May 2, 2011
8:23 AM

Post #8534402

You can see the Tiger barb and 'Tetra'... also those red ones I told. The red ones are about an inch long. Barbs are about 2-3 inches. Tetra is longer as you can compare.

Thumbnail by Dinu
Click the image for an enlarged view.

Dinu

Dinu
Mysore
India
(Zone 10a)

May 2, 2011
8:44 AM

Post #8534454

This is a picture of the lake in Mysore covered with these. Very wild.

Thumbnail by Dinu
Click the image for an enlarged view.

Oberon46
(Mary) Anchorage, AK
(Zone 5b)

May 2, 2011
8:47 AM

Post #8534462

I really like the tiger barbs. My mom had some in a 50 gallon tank. those hyacinths look pretty invasive. Would choke a waterway in short order. Except that I guess they like calm waters so maybe moving water in a river would prohibit growth. Still, could really choke a lake. And you couldn't see any little fish. Must have my fish sightings!! lol

Mary
bellieg
Virginia Beach, VA

May 2, 2011
8:52 AM

Post #8534474

Wow,
If you live here you can make a fortune selling them!!! LOL!!!
cathy166
Stamford, CT
(Zone 6b)

May 2, 2011
9:26 AM

Post #8534547

Mary, your fish are ravenous. Especially koi, they aggressively go after anything that's green. They're also good fly catchers. If you feed them at the same spot for every feeding, their memories improve. Chances are, they remember you, and take off out of fear when they see you coming.
My fish always know where the food is, but if I'm wearing a black or navy top, they bolt. Because they're in the house, I generally feed them daily and try to feed more to the biggest koi. You would think he's all black, but he's actually pink underneath. He begs for food. He's named Jaws.
I cannot keep lettuce in the pond because it is not warm enough and I don't have enough light. Even in the summer, the water is probably not more than 70 degrees.
Oberon46
(Mary) Anchorage, AK
(Zone 5b)

May 2, 2011
9:38 AM

Post #8534576

Marcia, I am continually amazed at how the climate runs throughout NA. You are in CT, and I think of ALL southern states with the exception of those on the northern edge (WI, ND, MI, etc) as being warmer than us. And yet day after day I see postings from places along the mid line even that have no better weather than we do. Or at least their temps and daily conditions seem very close to ours. And your pond temps and situation with water lettuce is just like mine. What is your average ambient air temp over the summer and winter?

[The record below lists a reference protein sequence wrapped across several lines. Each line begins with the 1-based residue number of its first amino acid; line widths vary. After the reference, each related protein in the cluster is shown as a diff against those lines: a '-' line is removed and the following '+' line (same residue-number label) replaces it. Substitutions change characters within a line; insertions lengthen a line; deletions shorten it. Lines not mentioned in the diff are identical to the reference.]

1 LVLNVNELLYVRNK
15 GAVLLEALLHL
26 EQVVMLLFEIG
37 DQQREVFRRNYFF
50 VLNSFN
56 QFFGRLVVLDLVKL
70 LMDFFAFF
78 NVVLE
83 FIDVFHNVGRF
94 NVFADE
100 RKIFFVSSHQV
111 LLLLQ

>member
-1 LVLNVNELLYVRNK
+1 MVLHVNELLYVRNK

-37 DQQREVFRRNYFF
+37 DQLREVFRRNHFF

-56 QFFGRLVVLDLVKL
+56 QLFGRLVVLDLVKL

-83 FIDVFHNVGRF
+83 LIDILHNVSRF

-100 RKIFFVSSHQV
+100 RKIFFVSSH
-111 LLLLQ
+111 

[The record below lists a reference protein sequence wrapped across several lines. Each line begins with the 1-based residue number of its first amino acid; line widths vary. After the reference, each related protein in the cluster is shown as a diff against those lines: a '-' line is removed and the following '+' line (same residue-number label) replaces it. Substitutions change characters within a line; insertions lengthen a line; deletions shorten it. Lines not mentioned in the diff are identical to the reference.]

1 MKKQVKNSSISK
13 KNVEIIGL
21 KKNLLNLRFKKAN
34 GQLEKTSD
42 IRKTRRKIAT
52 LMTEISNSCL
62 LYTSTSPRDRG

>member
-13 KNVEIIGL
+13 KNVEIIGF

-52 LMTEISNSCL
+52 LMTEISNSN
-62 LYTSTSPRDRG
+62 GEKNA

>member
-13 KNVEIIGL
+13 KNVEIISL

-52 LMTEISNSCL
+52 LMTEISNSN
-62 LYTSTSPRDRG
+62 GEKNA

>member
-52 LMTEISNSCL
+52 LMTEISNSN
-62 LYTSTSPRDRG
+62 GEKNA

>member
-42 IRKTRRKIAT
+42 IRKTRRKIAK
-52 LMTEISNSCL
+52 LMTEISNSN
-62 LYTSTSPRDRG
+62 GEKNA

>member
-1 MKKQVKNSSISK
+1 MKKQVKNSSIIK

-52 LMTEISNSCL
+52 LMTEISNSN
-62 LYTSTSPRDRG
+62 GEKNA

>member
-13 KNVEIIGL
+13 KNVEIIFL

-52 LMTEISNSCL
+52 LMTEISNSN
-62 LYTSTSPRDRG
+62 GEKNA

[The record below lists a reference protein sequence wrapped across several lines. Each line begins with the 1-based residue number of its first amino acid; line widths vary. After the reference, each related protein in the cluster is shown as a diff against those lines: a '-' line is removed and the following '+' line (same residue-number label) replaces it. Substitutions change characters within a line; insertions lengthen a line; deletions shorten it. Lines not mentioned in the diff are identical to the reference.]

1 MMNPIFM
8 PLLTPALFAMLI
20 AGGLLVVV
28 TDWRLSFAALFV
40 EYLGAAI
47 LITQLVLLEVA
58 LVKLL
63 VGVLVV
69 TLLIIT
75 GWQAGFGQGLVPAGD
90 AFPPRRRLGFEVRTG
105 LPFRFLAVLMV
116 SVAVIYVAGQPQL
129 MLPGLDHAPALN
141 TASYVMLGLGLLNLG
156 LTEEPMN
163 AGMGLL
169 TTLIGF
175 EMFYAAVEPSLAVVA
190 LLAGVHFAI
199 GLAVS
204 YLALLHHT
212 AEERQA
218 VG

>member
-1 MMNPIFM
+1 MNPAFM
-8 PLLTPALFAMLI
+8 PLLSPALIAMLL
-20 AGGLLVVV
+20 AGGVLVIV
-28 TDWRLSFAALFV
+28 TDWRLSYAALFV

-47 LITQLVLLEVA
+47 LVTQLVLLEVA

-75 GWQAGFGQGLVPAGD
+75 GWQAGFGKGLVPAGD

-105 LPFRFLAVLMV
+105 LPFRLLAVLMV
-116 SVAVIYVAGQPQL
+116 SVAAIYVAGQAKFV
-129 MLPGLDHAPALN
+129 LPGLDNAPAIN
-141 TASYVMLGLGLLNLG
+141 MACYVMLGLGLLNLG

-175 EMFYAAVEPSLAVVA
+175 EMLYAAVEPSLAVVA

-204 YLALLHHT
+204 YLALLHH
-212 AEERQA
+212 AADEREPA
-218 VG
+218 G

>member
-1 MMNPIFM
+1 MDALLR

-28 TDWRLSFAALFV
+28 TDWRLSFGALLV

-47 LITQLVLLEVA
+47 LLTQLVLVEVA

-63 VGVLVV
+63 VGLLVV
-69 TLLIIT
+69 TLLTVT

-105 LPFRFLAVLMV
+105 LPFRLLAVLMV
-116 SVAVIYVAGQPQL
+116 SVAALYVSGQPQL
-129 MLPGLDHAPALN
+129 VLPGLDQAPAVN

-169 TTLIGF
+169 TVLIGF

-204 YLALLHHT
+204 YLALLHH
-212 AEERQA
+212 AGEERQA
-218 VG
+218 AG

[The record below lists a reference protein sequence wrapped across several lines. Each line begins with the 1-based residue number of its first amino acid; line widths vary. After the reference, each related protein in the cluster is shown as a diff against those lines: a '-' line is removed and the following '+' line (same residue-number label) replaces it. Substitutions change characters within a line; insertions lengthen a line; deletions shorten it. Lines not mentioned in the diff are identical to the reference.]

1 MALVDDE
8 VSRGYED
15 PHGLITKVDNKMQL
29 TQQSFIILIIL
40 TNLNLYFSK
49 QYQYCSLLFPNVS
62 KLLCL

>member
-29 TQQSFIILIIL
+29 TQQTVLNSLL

You said your fish are 'in the house'. All the time? I thought you only brought them in over winter. Maybe someone else. But you do grow water lilies and such I would assume (or could go back and look if I weren't so lazy :) at prior posts).

What I have read says to only feed them twice a week until it gets warmer than 50, and right now the day starts with 35 if I am lucky. It got quite warm yesterday, up to 52 in the pond with the sun on it, so I fed them, but the pond is only 42 this morning. so I know I must be careful of feeding for a while.

By the time it got late I had counted 15 fish including two koi, one of which is big for my pond - about 10" long and maybe 3" in diameter. Looks like a shebunkin though. The other is a mutt with mixed metalic, reds, blacks, whites etc. Got him last year and am amazed at his growth. Still one big white gold fish to make an appearance and I would say they ALL survived. Guess I shouldn't hijack this thread with talk of fish, but there is only one other person here who has fish and I don't see him that often.
dahos77
Aiea, HI
(Zone 11)

May 2, 2011
1:44 PM

Post #8535054

I have Hyacinths in a big plastic tub. Mine are floating and will bloom occasionally. I just dump some osmocote into the water every so often. I'm sure that if they got more sun, they would perform much better.
Oberon46
(Mary) Anchorage, AK
(Zone 5b)

May 2, 2011
7:55 PM

Post #8535872

I would think you would have tons of blooms over there, unless they are in the shade of course.
cathy166
Stamford, CT
(Zone 6b)

May 2, 2011
8:08 PM

Post #8535908

Mary, about 2 summers ago, after having lost fish to herons and then to raccoon damage, I decided to cover the pond with deer netting to give them some protection, and it work out pretty well. Then we got a visit from a raccoon. He must have jumped on the deer netting, but could not get through that night. So then I put chicken wire over the pond, and that worked great. Then when the raccoon came again and could not get into the pond, he left his poop, but the fish were safe.